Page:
City Manager


State of the City 2017 Address

Good morning. Thank you again to the Chamber for hosting me today. It is a pleasure to discuss the state of our City with you today. There is no question that this is an interesting time for Portsmouth. In many ways, we are at a crossroads in our City’s history as we navigate various efforts - improving infrastructure, enhancing cultural planning, stimulating economic development and improving the delivery and quality of general government services, education and public safety - while not diluting Portsmouth’s distinct character.

As expected, Portsmouth continues to maintain a certain charm in the eyes of its residents and visitors. This past year has seen similar, reoccurring accolades in popular publications such as The Boston Globe, USA Today, Paste Magazine and many more.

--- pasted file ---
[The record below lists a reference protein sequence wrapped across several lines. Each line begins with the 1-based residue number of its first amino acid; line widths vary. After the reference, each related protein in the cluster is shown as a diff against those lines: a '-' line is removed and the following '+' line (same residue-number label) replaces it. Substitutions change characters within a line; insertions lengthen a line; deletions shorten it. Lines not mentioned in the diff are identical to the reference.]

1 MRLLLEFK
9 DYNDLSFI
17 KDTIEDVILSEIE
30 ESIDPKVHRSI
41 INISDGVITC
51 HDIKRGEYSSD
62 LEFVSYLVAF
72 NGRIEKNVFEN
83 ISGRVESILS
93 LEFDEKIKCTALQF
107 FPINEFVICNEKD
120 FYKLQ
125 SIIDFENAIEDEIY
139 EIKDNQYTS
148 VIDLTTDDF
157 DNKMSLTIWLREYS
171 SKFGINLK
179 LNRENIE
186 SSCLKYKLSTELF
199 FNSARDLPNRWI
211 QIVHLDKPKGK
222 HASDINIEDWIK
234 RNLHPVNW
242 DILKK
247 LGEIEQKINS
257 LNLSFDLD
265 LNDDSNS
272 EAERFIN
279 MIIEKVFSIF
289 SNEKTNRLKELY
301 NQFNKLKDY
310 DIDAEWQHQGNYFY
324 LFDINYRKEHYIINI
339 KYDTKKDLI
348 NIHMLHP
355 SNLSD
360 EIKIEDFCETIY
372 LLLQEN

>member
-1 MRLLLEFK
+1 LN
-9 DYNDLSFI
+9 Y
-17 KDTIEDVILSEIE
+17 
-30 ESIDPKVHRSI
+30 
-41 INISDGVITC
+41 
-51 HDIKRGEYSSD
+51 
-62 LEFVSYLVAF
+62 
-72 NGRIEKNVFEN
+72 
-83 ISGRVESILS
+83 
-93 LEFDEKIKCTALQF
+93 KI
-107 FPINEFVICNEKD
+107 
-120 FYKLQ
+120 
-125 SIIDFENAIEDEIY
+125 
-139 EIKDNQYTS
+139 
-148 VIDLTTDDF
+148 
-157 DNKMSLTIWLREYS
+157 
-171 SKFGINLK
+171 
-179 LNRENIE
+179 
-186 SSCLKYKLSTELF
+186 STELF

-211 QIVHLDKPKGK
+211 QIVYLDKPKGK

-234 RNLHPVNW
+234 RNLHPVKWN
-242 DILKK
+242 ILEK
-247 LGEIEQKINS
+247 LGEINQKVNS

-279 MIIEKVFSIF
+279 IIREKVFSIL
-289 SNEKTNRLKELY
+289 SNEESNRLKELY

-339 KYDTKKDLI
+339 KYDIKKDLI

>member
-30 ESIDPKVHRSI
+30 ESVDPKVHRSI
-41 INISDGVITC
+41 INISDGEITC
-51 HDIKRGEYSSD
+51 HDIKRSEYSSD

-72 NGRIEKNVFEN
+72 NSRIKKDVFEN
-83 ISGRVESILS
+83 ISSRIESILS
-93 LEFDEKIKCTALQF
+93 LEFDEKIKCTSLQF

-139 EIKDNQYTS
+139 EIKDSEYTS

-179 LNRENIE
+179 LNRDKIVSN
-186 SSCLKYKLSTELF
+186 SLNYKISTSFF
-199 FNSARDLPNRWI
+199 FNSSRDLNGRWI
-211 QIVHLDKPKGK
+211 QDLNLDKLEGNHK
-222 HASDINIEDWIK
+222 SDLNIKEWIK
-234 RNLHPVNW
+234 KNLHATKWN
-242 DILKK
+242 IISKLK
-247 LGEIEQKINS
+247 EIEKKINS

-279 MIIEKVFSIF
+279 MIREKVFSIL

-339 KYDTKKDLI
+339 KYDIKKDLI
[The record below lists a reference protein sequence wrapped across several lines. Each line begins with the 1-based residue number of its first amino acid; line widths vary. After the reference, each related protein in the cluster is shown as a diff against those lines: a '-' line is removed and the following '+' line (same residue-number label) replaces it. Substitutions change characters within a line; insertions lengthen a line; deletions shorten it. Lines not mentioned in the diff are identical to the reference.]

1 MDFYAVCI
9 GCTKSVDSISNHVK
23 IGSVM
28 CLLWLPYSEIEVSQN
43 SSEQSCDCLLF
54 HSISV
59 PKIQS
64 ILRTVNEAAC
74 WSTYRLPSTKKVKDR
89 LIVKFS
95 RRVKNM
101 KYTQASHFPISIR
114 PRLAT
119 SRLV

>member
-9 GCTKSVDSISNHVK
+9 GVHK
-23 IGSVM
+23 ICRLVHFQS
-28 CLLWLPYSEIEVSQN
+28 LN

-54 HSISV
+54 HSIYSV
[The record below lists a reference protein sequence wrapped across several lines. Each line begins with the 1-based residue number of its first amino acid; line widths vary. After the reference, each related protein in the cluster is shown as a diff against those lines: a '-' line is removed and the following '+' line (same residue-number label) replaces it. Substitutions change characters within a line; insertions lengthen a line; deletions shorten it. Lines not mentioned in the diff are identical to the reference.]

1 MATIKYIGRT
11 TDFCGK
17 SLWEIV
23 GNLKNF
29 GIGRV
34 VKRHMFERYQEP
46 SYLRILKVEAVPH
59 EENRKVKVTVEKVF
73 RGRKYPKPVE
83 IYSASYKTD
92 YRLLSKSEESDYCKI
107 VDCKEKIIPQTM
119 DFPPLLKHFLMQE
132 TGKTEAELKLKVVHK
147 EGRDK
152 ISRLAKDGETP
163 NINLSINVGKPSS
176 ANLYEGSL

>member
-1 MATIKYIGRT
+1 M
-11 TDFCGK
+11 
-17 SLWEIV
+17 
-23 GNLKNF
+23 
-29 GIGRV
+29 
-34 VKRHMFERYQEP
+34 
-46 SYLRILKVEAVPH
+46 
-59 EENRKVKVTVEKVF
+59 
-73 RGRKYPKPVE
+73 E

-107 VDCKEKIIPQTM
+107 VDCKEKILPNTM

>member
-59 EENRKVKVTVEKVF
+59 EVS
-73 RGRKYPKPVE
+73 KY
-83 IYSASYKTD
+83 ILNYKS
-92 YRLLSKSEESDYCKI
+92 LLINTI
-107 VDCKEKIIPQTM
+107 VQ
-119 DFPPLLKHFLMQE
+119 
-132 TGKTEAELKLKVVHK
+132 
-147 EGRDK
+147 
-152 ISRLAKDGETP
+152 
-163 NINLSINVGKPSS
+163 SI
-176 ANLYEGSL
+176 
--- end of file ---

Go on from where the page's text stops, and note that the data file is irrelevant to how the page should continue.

While there have been many developments over time in the City of Portsmouth, one theme remains constant: our ability to instill a stable and predictable tax rate with a high level of services to residents, despite the continued downshifting of State and County costs. This ongoing trend of downshifted costs reflects the necessity of smart planning by the City and connecting with the community and local businesses as well.